More than 2.8 million people live in the city of Toronto. This chapter covers a number of types of housing, ranging from ownership, market rate rental units, and social housing provided to those who cannot afford market rates to homeless shelters and supportive housing that allows seniors to remain independent as they age. Across all of these, finding affordable places to live is a growing challenge. The city is growing faster than ever before due to it being a top global destination for immigrants.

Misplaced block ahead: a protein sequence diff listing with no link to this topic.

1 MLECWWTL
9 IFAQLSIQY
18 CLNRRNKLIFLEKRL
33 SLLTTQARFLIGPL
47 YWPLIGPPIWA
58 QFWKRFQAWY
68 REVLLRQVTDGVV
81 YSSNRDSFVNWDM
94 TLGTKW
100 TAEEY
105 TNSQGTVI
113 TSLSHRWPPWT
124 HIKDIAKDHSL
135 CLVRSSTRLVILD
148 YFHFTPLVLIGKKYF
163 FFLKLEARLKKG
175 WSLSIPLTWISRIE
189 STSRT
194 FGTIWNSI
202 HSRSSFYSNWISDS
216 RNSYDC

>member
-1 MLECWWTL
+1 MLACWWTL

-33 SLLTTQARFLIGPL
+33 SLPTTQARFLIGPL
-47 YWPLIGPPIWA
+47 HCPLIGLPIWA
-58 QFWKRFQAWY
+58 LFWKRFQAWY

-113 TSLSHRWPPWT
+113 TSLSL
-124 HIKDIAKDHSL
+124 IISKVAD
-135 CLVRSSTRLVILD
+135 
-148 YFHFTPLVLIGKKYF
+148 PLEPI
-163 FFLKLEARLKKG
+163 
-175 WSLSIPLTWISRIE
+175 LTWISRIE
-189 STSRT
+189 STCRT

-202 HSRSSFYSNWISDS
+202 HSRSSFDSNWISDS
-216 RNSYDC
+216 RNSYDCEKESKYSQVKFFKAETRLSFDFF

Many international lists label Toronto as one of the best places to live: The Economist recently ranked Toronto the seventh most liveable city in the world92, while housing aggregator Nestpick rated Toronto as the ffth best city for millennials based on its high number of jobs, openness to all peoples, and high access to recreation activities, including nightlife, bars, and festivals.93 However, for many residents, it is becoming increasingly unafordable to live here. A total of 76% of renters in the Toronto CMA with less than $50,000 per year in household income are spending more than 30% of their income on housing94, the point when housing is considered unafordable.95 Shelters are overfowing, evictions are rising, and wait lists for afordable housing are growing at unsustainable rates, while the population is growing far faster than supply